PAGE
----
Pretty Boys and Bikers: New Mexico to California

An Excerpt from Lone Rider
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The following passage is an excerpt from Lone Rider—the autobiographical story of Elspeth Beard’s 1982 journey around the world on her 1974 BMW r60/6. Elspeth's adventure—spanning the course of two years and crossing over four continents—took her through deserts, mountain ranges, and war-ravaged countries. In this excerpt from “Part 1: London to Sydney”, Elspeth Beard travels the Southwestern desert-scape, encountering tarantulas, bikers-in-pursuit, and the bitter taste of regret along the way. Continue following Elspeth's progress around the world with "Sydney to Madras: Its a Dog's Life.

          We parted outside the motel and I rode up to White Sands National Monument, an extraordinary 275-square-mile expanse of white gypsum and calcium sulphate dunes in the middle of the New Mexico desert. I walked for miles across white dunes, stared around, marveling at their stark whiteness against the dirty scrub of the New Mexico desert. The sky reflecting in the sand, it looked serene, unworldly. Taking off my boots, I walked on across the gypsum, felt the fine powder slide between my toes. Because it reflected light instead of absorbing it, the sand felt cool underfoot, quite unlike normal desert sand. It was a very special place.
After a while, I sat down, watched a tarantula spider crawl across the surface and thought through the previous twenty-four hours. Why had I slept with Buddy? What was all that about? And how would it be when I saw Buddy again to collect my $40? Doubting I’d find the answers in the middle of the world’s largest gypsum dune field, I walked back to my bike to continue the long journey west towards Tucson, where I relished a night alone in a bed before climbing back onto my bike for the long haul through Arizona into California, towards San Diego.


          I was in the Arizona desert, on the move, when I first saw them. Five dark shadows behind me, approaching fast, the only other living things I could see on a long, flat road, running from horizon to horizon across an empty landscape. With their long front forks, leather jackets, bandanas in place of helmets, I immediately knew what they were. A biker gang.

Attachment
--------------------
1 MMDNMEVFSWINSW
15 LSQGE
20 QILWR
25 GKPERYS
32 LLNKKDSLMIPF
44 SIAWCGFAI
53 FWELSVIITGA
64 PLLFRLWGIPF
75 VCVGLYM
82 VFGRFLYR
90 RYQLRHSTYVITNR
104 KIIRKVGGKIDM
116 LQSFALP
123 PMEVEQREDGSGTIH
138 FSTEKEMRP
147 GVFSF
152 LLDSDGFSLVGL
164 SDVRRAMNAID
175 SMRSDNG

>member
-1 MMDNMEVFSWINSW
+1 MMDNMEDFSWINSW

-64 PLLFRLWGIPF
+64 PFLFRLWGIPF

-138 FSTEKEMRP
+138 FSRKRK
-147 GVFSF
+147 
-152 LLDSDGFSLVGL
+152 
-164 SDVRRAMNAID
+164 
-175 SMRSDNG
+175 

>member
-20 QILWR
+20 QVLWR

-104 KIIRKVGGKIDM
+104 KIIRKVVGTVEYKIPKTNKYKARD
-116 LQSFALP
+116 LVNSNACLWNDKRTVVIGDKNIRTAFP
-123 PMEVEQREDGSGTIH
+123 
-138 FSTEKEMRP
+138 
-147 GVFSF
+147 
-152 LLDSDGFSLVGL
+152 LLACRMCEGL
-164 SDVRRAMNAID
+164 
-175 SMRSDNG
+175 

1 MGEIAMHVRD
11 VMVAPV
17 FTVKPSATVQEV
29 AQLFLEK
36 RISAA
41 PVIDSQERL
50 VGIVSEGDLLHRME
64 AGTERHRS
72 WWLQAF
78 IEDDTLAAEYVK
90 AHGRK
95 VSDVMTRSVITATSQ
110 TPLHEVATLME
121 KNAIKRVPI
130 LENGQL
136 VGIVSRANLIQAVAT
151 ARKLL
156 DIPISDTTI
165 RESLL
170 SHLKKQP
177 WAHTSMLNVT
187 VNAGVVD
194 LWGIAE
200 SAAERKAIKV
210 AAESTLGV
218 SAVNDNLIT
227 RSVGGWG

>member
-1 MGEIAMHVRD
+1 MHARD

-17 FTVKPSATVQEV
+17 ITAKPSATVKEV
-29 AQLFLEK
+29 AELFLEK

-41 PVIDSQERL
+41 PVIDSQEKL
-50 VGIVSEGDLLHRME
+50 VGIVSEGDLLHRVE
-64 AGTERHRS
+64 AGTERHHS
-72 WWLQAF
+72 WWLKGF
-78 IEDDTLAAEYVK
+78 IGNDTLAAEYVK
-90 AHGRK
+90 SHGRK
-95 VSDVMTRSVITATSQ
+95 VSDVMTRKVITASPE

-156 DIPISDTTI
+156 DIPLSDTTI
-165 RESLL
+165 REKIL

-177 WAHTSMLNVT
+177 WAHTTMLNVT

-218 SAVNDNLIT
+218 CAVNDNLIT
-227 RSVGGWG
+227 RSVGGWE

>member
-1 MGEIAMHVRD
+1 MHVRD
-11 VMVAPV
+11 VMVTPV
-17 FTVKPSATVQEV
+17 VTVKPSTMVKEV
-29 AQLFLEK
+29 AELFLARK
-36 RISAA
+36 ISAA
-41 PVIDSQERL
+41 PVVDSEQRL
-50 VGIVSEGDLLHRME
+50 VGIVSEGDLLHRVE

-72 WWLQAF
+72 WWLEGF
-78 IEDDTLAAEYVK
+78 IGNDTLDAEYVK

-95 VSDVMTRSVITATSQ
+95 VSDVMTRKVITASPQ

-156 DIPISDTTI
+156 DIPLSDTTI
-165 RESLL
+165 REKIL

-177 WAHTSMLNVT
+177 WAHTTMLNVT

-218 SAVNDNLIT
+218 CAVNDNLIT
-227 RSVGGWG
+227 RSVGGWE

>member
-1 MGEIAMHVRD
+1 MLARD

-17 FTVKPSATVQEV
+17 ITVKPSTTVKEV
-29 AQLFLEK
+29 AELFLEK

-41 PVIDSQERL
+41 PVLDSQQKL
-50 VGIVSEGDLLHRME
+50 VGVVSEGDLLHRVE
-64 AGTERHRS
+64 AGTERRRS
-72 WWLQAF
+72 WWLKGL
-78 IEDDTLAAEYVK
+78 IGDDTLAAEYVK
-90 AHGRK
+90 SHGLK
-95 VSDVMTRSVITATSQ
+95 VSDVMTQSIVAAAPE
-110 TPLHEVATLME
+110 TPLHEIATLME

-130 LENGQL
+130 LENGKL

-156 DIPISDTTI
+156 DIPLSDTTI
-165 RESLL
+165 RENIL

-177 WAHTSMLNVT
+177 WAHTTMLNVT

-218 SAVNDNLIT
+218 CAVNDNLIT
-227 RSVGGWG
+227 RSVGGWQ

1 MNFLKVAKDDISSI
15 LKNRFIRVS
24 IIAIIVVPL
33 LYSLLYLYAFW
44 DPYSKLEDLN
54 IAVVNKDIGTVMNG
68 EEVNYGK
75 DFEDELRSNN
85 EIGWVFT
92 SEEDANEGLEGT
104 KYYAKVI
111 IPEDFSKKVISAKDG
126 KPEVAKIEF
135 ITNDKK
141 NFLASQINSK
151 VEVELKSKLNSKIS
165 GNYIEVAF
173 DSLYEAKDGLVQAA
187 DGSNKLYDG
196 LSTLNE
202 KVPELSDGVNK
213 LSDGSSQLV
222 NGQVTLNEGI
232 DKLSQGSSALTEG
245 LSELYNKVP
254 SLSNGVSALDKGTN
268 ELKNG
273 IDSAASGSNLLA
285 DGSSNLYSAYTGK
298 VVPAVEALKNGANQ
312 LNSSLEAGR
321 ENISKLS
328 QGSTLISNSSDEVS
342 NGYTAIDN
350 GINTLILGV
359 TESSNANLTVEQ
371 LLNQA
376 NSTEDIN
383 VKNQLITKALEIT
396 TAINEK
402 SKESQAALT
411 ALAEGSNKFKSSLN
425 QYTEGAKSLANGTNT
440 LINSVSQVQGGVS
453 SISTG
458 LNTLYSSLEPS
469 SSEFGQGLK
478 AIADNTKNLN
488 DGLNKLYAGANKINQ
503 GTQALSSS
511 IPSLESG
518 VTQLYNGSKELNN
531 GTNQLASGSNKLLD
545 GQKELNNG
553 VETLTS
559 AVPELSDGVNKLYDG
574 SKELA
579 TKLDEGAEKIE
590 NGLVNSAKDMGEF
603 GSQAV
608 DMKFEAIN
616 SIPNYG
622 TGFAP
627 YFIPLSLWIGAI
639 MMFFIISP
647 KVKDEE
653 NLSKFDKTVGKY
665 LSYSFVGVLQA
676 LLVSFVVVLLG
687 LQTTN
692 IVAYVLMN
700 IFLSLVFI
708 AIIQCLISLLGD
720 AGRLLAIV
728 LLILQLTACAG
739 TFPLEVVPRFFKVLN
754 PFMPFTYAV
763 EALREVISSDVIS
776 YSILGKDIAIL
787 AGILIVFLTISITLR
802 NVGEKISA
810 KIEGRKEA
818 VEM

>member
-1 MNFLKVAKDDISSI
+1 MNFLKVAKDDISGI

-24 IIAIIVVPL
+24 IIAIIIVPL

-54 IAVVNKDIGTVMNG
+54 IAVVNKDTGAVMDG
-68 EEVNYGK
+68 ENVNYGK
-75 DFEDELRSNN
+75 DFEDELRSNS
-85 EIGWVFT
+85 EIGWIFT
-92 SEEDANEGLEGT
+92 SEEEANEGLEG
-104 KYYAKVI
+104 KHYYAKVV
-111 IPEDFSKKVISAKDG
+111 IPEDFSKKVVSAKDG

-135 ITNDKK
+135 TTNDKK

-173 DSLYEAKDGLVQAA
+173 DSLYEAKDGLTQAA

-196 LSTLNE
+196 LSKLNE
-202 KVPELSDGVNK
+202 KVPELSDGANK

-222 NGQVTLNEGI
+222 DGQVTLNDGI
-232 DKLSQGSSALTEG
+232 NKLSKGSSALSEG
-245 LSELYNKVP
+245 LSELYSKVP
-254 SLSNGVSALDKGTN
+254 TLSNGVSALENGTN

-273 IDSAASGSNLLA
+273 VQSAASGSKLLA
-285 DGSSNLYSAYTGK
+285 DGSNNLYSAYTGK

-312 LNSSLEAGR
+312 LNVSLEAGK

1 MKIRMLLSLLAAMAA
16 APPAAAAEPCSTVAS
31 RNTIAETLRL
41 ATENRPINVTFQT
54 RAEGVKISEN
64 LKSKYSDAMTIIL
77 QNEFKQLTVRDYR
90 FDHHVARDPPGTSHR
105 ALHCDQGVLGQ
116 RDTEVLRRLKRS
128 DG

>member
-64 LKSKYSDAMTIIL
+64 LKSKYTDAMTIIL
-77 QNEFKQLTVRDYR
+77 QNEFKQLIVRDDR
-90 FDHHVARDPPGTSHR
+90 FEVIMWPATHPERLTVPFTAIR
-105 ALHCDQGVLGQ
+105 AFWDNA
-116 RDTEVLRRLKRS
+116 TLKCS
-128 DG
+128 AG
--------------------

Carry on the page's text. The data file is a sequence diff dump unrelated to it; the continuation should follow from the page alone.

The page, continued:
They came up alongside me, one on either side. A third rider positioned himself behind me, his front wheel almost touching the rear of my bike, the other two riders on his flanks. I was trapped on three sides. I looked across, saw the studs, skulls and swastikas on their jackets, the crucifixes and biker club emblems painted on their petrol tanks. One of them met my eye, swerved his bike towards me, smiled ominously. Was it my long plait, hanging down my back, beneath my helmet, that was making them do this?
Maybe I should have been scared, but something about them didn’t faze me. As long as I kept moving and didn’t let them pull ahead of me, I’d be fine. But the riders on either side edged ahead, the two flank riders to my rear moving forwards to take their spaces. They’d done this before, I realized. And I wondered what usually came next. I had to get out of there before they boxed me in.
I accelerated up to 70 mph. They matched my speed. I twisted the throttle some more, glimpsed at my speedometer, saw the needle push past 80 mph . . . 85 mph . . . 90 mph. Still they stuck to me. But I could sense they were struggling to keep up. I twisted the old girl’s throttle further, spied an escape in the distance. A corner. If I could make it to the bend before they pushed me off the road, I’d be safe. Their big ugly choppers and Harley-Davidson hogs could match my BMW for speed in a straight line, but cornering was another matter.


          I twisted the throttle further, edged slightly ahead, then watched three of the bikes – two on either side; one behind me – match me for speed. But now, only a few hundred yards from the bend, they could see what was coming. They started to slow and I moved ahead of them, taking the corner as fast as I could, glorying in the superior handling of my BMW over their dumb meathead hogs. Another two bends followed in quick succession and I watched them in my mirror, dropping back fast, knowing the game was over and I’d won.
With a further twist of the throttle, I left them far behind me, turned them into dots. The race for the corner had shown them up for what they were – five idiots who wanted to frighten a lone woman rider. Maybe they were just playing with me, but it was all a bit unnecessary. Bullies always travel in packs and pick on easy targets. I felt sure they wouldn’t have dared give the same treatment to a man. When I stopped for some petrol a couple of hours later, I made sure to tuck my plait inside my leather jacket. Maybe it was best not to advertise the fact that I was a woman.

Read an excerpt from the second leg of Elspeth Beard’s journey: “Part 2: Sydney to Madras”.
And find the book on our website HERE!